So, off out to the outside again where the tide picks up well before the tide moves inside the reef system. I was casting at heads and keeping the boat back a bit so's hopefully not to spook the bass that may have just turned up on the heads. I put on a chatreuse Spindle Worm with a Xorus Cyber 23g head, these heads when you drop the rod tip will dart the lure from side to side as they sink, its quite a good action in fact and looks very enticing. A few casts on a new head and the Spindle duped another bass. Bob had one on the exact same colour too and we both agreed its a great colour when the sun is shining and the sky is clear. The chatreuse doent look quite as bright in the water as it does out, but so many times now when using plugs on a clear day we do at some point dig out a chatreuse one.

The tide was quite big that day so we didnt have alot of time on the heads we were doing, so with family commitments (I had to pick Sarah up from work!) we headed back. As we aproached the harbour the ferry was leaving so we had to wait a few minutes for it to clear to pier. Not wanting to waste time on the water I grasbbed my rod that still had the chatreuse Spindle Worm on it and had a chuck where we had started and I had hooked that beautiful Tub Gurnard earlier. First cast I only go and hook the best bass of the day, a hard fighting 4lb 8oz'er that really didnt want to come on board. A few photos and she was released, to the hailing of a bunch of Portuguese anglers feathering on the pierhead, they couldnt believe I put it back!!

So all in all a good day really, the potential with these modern softies is huge, its a different style of lure angling and requires some amount of patience, but I think the results spek for themselves, as this was the first time we had tried it properly all day in our normal plugging marks.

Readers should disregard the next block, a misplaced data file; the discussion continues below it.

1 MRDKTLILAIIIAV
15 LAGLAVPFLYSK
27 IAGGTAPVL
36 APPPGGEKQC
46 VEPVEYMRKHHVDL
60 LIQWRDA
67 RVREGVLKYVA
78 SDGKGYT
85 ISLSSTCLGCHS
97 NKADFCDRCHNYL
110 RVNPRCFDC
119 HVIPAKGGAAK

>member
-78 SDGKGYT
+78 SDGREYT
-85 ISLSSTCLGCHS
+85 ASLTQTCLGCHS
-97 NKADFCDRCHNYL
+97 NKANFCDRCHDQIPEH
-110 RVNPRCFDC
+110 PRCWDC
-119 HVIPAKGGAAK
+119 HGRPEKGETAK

8 comments:

  1. Mick, those softies any good for pike? ;)

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  2. Mick, I have some Xlayers but where can I get the Spindle Worms and Mother Worms I keep reading about?

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  3. Nice fish Mick, well worth the trip even if it was shortened by family commitments.

    I haven't used the worms at all but I must have a go next time I'm out.

    How do you think they'd work with the flatties?

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  4. Hi David, hows it going? I think the pike would like the softies very much mate, but your pocket wouldnt, those pike teeth would demolish a good softiy in seconds.

    Tim, I have Spindle Worms and Mother Worms in the shop if you ever want any just give me a ring mate.

    And Personal Opinion, its only a matter of time til someone catches a Turbot or Brill on a softy, its going to happen one day without a doubt.

    ReplyDelete